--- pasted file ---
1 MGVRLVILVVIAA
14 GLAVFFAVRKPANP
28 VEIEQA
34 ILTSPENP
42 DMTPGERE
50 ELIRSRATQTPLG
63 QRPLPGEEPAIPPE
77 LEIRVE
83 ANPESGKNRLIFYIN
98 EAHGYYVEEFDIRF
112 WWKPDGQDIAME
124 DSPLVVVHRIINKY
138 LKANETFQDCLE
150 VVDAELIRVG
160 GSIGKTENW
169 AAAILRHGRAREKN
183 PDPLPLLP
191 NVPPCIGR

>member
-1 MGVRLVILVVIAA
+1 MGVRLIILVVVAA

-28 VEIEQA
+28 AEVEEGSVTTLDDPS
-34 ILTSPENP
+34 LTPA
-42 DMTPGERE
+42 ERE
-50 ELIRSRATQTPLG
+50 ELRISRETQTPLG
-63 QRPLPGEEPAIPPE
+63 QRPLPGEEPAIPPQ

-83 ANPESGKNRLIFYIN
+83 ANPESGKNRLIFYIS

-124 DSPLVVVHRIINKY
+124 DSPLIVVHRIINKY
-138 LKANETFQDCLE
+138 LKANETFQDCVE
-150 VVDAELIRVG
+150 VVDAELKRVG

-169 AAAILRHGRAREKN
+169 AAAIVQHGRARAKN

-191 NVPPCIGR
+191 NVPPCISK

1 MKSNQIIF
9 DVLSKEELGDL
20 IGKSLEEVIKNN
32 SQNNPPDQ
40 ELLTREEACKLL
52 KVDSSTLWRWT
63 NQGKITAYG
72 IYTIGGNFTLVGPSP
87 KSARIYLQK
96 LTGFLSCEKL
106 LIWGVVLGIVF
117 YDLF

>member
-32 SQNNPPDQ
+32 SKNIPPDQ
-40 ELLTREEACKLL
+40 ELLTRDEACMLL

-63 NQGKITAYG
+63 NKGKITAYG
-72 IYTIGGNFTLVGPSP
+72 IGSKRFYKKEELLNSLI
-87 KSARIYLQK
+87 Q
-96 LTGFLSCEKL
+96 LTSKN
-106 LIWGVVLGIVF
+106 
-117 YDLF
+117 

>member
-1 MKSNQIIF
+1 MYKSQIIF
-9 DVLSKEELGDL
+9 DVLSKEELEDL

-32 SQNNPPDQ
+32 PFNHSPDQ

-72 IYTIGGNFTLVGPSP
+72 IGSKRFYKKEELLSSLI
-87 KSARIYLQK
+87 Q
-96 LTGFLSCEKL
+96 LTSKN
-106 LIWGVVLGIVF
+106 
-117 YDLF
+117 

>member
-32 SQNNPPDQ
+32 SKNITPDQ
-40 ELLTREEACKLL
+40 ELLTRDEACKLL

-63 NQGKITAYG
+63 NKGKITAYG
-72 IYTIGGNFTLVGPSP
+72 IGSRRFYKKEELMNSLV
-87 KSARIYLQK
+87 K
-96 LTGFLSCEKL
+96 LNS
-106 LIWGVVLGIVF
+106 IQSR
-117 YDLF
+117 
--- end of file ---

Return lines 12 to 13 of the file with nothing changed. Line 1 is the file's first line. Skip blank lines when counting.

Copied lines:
124 DSPLVVVHRIINKY
138 LKANETFQDCLE